August 1, 2007
When my parents first moved from England to Canada back in the mid-70s, they were mildly disturbed by a few things: One, yellow butter; two, blizzards in May (at least in Quebec), and three, the custom of taking shoes off at the door. Correct me if I’m wrong, Mum, but I believe your opinion was, and still is, that shoes are part of the outfit and belong on your feet until the rest of your clothes come off.
Now, being a Taurus, I tend to put comfort waaaay above aesthetics. I don’t own any shoes with more than a kitten heel and my most common choice of footwear is either a pair of dilapidated sneakers or dirty flip-flops (the one trend I refuse to endorse no matter how comfortable is the neon Crocs — seriously, those thing are heinous).
Anyway, because I like to be comfy, or maybe just because I’m a Canadian, I’m more than happy to take my kicks off at the door. Sometimes I forget, or sometimes I’ll put a sparkly pair on if I have company, but today my green move will be to enforce the shoes-off policy.
How is this green, you ask? Well, fewer shoes clomping around means less dirt and mud tracked on the floor, which in turn means I need to vacuum less frequently, which, you guessed it, means I’m using less electricity.
Photo courtesy of amazondotcom on Flickr
June 12, 2007
Aside from my sister, who doesn’t like strangers touching her, most women adore spas. These days, no matter how much we’re rubbed (sometimes even with butter), wrapped, baked and/or steamed as though we were being prepped for dinner, we still can’t get enough.
Unfortunately, pampering can be a very wasteful process — the endless streams of water used in Vichy treatments or body scrubs, the various towels, bathrobes and slippers that all get washed after one brief use, not to mention the countless bottles of product that, when emptied, may or may not get recycled.
All this has prompted me to decide that from now on, I’ll only frequent eco-friendly spas. There’s a list here with some internationally recognized institutions, but it just takes some poking around the neighbourhood to figure out which places have put some thought into it and which haven’t.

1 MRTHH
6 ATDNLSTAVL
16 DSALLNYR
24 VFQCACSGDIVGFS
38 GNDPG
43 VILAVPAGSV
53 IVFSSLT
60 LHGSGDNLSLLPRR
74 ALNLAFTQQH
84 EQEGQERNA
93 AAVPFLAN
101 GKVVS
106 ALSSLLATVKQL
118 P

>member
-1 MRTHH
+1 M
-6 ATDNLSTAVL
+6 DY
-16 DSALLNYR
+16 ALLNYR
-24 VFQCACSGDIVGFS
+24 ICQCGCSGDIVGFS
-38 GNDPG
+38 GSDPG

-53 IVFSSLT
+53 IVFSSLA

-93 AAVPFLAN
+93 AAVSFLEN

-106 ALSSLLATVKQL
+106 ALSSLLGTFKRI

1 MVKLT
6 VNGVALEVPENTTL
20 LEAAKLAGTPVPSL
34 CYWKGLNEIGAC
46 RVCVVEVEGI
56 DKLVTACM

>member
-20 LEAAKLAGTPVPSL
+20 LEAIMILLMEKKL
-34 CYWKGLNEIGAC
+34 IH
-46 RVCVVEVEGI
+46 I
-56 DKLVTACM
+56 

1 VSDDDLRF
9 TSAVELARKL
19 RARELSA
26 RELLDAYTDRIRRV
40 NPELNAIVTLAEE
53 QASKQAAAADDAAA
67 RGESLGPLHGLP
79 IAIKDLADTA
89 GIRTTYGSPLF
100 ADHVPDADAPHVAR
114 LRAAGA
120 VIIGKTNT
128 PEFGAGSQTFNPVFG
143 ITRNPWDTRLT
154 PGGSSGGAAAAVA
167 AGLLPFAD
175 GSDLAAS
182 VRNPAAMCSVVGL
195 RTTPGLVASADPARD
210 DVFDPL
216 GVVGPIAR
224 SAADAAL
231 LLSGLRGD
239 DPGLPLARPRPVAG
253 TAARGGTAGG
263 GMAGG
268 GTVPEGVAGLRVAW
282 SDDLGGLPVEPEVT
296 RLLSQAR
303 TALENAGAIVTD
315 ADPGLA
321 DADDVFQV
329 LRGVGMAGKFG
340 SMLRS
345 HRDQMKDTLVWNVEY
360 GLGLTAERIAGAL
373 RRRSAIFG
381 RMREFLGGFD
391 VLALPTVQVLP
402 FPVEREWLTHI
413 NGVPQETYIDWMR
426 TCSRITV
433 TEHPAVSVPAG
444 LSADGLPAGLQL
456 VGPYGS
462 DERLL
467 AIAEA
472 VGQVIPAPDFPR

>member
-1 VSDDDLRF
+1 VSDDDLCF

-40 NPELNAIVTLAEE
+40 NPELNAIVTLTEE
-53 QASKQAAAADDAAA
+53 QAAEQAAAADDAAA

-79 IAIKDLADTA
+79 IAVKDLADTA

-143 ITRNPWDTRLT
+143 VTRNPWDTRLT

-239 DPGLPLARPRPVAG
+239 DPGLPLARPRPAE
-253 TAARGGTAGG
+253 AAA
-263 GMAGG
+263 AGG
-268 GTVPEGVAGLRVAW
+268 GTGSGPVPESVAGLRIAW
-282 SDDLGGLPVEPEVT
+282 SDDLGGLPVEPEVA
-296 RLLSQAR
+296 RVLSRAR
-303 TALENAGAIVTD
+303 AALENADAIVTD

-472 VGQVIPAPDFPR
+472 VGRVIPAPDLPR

Recently, for example, I mentioned 889 Yonge, a place in Toronto that’s gone all-out green. But I also know that Body Blitz (in the photo above) uses Giovanni products in their vanity rooms and all-natural scrubs and muds. And the cheap place I go for manis and pedis keeps a little box full of nail care equipment for each customer so they can reuse instead of dispose of all the pumice stones and filers.
I’m not going to restrict myself to vegan spas or try in vain to locate some wind-powered, organic, greywater spa. I just want a place that will maybe offer drinking water from a fountain rather than a complimentary plastic bottle, that will have signs about where to leave dirty towels as opposed to clean ones, and perhaps let me bring my own flip-flops and robe.
Photo courtesy of Toronto Street Fashion
March 21, 2007
You haven’t truly suffered dry, itchy skin until you’ve lived in Canada. No matter how high you crank the humidifier or how much water you drink, it can get to the point where it looks as though you just spent a week rolling around in a pile of salt, popping diuretics.
Some days, I wish I could immerse myself in a vat of petroleum. Even after repeatedly slathering myself with the equivalent of a stick of butter (Body Shop’s Brazil Nut Body Butter), topped with the equivalent of the periodic table (Gold Bond Medicated Body Lotion), my skin will still be parched.
Beautiful Soap & Co‘s oatmeal and almond moisturizing lotion, which is 100% all-natural — no alcohol, parabens, petroleum, etc. — hasn’t exactly given me J.Lo skin, but it’s nice and thick and smells delish. Yet another green product that leaves the chemicals, but not the results, behind.
So as of today, I’m sticking to all-natural body lotion.
Now if there was only some way to refill it so I wouldn’t have to toss the empty packaging when I’m done (because at this rate, that’ll be in about two days).